Versus texting them, finding out if they’re available and then picking up the phone and then dialing their number and then getting them on a physical phone, with Skype running, all you’ve got to do is push one button and it dials them automatically. So it makes it very convenient to use as a regular business tool.

I use it daily also to work with business partners, vendors and outsource workers, freelancers. Many of the freelancers that I use are not located near me, in Atlanta, Georgia. They are somewhere else in the US or somewhere else in the world, so I use Skype a lot to communicate with those freelancers that are working on various projects for me, so that we can continue to have ongoing daily, hourly conversations, without the limitations of how far apart we are.

And it’s pretty safe to say that I’ve shifted most of my business communication to Skype on a daily basis. I still use email, I still use my smartphone, obviously Skype is not as easy to use when you’re traveling, although you can use the app on your smartphone or on your tablet, but I’m not there yet, I’m not using that app to replace my smartphone, but I have all but replaced my office phone and even my email communications.

My email communications have gone down and my Skype communications have gone up and my smartphone text conversations have gone up, although I like Skype because it also tracks my text conversations as well, and I can go back and re-read the conversation that we had, so I can re-introduce myself to a conversation that we had previously, without having to ask you to repeat the conversation.

And even though Skype is now starting to charge a little bit for some types of international calls, I still think Skype is one of the most effective and least expensive business communication tools out there. And I want to talk about not just using Skype as you would expect to use Skype. I’m going to go over a number of ways I use Skype that are a little bit different than what everybody else is doing. Let’s talk about using Skype as a networking tool, as a business networking tool.

You know, back in the day, if you wanted to network with other business professionals, often times you would go and meet them for breakfast, you know, at a coffee shop, or you would go to a conference and everybody, you know, would show up at a certain time, put on their name tags and often times we’d have a presenter, there would be a little meeting greet, everybody would get to know each other, pass our business cards – and that’s taking up all your time physically being at that conference to be able to make those connections.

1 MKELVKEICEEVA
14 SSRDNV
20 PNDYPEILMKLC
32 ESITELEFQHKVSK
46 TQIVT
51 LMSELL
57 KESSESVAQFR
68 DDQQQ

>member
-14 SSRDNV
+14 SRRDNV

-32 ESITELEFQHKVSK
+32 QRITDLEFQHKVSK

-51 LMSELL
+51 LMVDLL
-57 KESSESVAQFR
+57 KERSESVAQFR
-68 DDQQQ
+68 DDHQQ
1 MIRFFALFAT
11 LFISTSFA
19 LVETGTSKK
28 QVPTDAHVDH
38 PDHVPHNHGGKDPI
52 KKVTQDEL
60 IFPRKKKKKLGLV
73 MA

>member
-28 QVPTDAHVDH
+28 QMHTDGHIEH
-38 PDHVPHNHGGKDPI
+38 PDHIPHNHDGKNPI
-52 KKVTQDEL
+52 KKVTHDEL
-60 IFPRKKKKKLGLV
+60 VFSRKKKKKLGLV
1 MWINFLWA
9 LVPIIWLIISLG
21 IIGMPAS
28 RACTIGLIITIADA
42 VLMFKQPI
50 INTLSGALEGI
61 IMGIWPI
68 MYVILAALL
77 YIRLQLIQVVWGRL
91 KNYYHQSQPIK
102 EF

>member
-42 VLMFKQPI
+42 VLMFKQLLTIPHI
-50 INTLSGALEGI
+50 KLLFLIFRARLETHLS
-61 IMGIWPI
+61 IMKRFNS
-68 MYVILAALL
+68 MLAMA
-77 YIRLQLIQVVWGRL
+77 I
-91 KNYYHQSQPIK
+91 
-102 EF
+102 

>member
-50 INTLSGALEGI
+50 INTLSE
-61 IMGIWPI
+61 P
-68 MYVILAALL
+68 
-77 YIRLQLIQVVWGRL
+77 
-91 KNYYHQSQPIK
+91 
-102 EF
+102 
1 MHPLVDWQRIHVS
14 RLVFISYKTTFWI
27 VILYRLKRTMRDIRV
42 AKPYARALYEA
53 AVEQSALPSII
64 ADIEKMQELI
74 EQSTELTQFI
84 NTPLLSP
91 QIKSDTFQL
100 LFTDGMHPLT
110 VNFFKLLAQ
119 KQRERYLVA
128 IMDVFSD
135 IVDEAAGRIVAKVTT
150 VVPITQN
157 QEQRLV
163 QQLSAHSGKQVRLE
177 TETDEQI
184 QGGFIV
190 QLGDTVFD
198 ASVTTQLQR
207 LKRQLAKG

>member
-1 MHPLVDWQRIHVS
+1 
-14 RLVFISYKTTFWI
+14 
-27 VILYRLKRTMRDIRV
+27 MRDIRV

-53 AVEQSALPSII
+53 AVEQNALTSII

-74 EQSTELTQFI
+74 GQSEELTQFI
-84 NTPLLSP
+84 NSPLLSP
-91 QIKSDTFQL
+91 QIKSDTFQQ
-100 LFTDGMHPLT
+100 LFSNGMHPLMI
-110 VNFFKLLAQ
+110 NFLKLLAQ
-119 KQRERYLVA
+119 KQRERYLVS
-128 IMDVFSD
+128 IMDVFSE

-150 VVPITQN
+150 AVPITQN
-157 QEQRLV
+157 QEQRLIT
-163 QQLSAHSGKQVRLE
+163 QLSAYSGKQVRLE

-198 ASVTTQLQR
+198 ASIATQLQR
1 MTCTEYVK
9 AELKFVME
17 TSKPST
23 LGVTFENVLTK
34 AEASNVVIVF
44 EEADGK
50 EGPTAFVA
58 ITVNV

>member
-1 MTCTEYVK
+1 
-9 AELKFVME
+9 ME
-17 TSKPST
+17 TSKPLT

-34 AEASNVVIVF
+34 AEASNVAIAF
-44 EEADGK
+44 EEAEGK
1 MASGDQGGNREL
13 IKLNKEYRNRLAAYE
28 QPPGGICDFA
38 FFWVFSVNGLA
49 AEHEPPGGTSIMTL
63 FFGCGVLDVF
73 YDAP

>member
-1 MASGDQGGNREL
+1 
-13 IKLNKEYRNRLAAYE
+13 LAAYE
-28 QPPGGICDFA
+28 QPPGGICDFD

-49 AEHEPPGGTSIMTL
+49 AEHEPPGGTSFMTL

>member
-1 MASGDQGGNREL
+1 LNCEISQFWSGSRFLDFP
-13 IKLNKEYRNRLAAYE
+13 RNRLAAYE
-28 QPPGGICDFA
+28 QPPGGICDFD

And you can only make connections with the people that are at that conference. The other people that you wanted to connect with, they didn’t go to the conference and obviously you weren’t able to make that connections. So you end up having to go to a lot of these coffee shop meetings and conference meetings to be able to network with other business professionals.

But with Skype, you can business network in minutes, with not just one or two people, but as many people as you want to be able to reach out to – 5, 10, 100, just depending on how much time you’re willing to put in, finding out how to reach out to those people. Often times, if you go and visit that person that you want to connect with, you visit their website, you visit their LinkedIn page, you visit their Facebook page, you’ll often times see a Skype address listed.

If you don’t see one listed, you can often take their name and search in Skype along with their location and find them in Skype as well. When you find them in Skype, you just type them a quick little note, tell them that you’d like to make a connection or if you’ve got something relevant, specifically something that you want to ask them or if you want to interview them or if you’d like to meet with them, you type in your little message and send it off to them and then they’ll approve or not approve the ability for you to communicate.

I’ve done this. I would say that less than 1% of the people that I’ve ever reached out to have ever denied a connection with me on Skype. And it’s not like a connection on LinkedIn or Facebook, where you get the connection and then you send them a message and then you’re part of their group or you’re part of their fan-base. In Skype, it’s just a one-to-one connection. They’ve got your connection out, they can see who you are and you’ve got a connection out and you can see who they are.

You can communicate with them and they can communicate with you. That’s all it really is. But it’s a great way to be able to reach out to those people. And I reach out to a lot of people, especially people that I want to get to know that are influences in the business markets that I’m in. I really kind of want to find out what these people are doing and really – I’m big on modelling, so I want to find out what they’re doing and I want to model what they’re doing.

So if I want to reach out to one of these people, if I send them an email, it is going to go to the Spam folder for sure. There is almost no way it’s even going to get to them. It’s probably going to go to their admin first, who’s going to maybe send me a canned response, but probably not. In Skype, those same people tend to communicate with me. It’s not their admin running Skype for them, it’s actually the person. So it is a much better communication tool to be able to reach out to those people.

And I do this on purpose and I do this systematically and I kind of coin the phrase ‘guru stalking.’ I’m going to take this list of people – you know, maybe there is 100 people on my industry that I really want to make a connection with, because I want to interview them, because I want to learn what they’re doing – whatever the reasons, I’ll make that connection through Skype more often than I’ll make that connection through any other social media.

I think we’ve covered enough for today.  Tomorrow and we’ll continue with Part 2 of this 4-parts series on Skype marketing.